Facebook Promises That Location Data is 'Only One of the Factors' in Friend Suggestions [Updated]

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facebook.jpgFacebook has never specified the exact methods it uses to present friend suggestions within its "People You May Know" tab, but a new report by Fusion suggests that a shared GPS data point could be a bigger factor in curating friendship than Facebook wants users to know.

A nameless source told the site that he suspected the social network of digging into his location information to curate potential friendships with parents who had attended an anonymous meeting for suicidal teenagers.

When a fellow parent appeared on his People You May Know section -- without any shared contact information or interests -- he double checked the privacy settings of Facebook in his iPhone to prevent the app from "always" sharing his location. As far as he could tell, the sole factor in common between the two Facebook users had been the similar GPS location at one of the meetings.

Still, when Facebook was reached out to provide a comment, the company confirmed that location data, by itself, is never used for the purpose of presenting friendships on the social network. While this could be potentially useful for connecting with people you might forget to exchange contact information with, Facebook also realizes the potential for a breach of security if you happen to be visiting somewhere more private.

“People You May Know are people on Facebook that you might know,” a Facebook spokesperson said. “We show you people based on mutual friends, work and education information, networks you’re part of, contacts you’ve imported and many other factors.”

Location information by itself doesn’t indicate that two people might be friends,” said the Facebook spokesperson. “That’s why location is only one of the factors we use to suggest people you may know.”

Although the company has given no suggestion at making its use of geolocation more overt, law professor Woodrow Hartzog believes its automatic setting is something "that people should be given explicit and multiple warnings about." If you want to double check your own iPhone's privacy settings, visit the Settings app > Privacy > Location Services > and scroll down to find Facebook. Three options are available for security customization, including "Never," "While Using the App," and "Always."

Update: A Facebook spokesperson has reached out to MacRumors with the following statement:

"We’re not using location data, such as device location and location information you add to your profile, to suggest people you may know. We may show you people based on mutual friends, work and education information, networks you are part of, contacts you’ve imported and other factors.”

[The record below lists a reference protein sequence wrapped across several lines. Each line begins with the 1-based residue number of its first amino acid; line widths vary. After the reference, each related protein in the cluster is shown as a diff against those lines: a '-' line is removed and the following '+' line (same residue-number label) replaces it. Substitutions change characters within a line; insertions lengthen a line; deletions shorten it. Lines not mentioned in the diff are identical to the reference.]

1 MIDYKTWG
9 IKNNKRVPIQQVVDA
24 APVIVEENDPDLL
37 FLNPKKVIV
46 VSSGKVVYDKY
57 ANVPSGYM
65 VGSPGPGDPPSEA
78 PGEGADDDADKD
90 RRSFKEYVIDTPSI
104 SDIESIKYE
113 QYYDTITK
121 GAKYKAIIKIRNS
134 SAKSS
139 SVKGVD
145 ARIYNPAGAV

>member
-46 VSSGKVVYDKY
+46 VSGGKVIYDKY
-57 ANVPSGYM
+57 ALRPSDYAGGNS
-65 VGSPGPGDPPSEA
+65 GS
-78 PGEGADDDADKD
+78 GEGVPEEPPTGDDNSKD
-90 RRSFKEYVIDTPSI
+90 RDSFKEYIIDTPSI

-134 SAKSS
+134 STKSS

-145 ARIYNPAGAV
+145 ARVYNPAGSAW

Top Rated Comments

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54 months ago
Seriously, why do people still use this app?
Score: 5 Votes (Like | Disagree)
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54 months ago
Facebook: once a tool for social networking, today a tool for social advertising, a glorified piece of spyware with a brand name slapped on it. Most new software attempting to do what Facebook does would be rejected by the App Store review process for certain.
Score: 4 Votes (Like | Disagree)
Avatar
54 months ago

Of course a random law professor feels people need constant reminders about everything. To suggest otherwise would make it harder to push for a frivolous lawsuit.

That's how that works. Incidentally that's also not how law professors work.
Score: 3 Votes (Like | Disagree)
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54 months ago
Unsurprising data-mining news, though still disappointing. There's very, very little which is still keeping me on Facebook.
Score: 2 Votes (Like | Disagree)
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54 months ago

Seriously, why do people still use this app?

I stopped using Facebook almost 10 years ago when I realised it's full of people who feel the need to compare their lives with others and impress others with their fake lifestyles.

Of course a random law professor feels people need constant reminders about everything. To suggest otherwise would make it harder to push for a frivolous lawsuit.

Frivolous? I don't know about you but for many, an app covertly monitoring their location is a serious breach of personal privacy. Yes, you can disable it and not use the app at all, but the average Facebook user doesn't even know their locations are being mapped out and sold. It's Facebook, not the CIA.
Score: 1 Votes (Like | Disagree)
Avatar
54 months ago

LOL. Okay. The fact is Facebook's "profile" on you is a lot more dangerous than a telephone robocall. If you want old Zuck to know every intimate detail about you...fine with me. Don't go crying to everyone else when your secrets are no longer secrets.

You don't have to tell your secrets to Facebook or anyone else you don't want to.
Score: 1 Votes (Like | Disagree)

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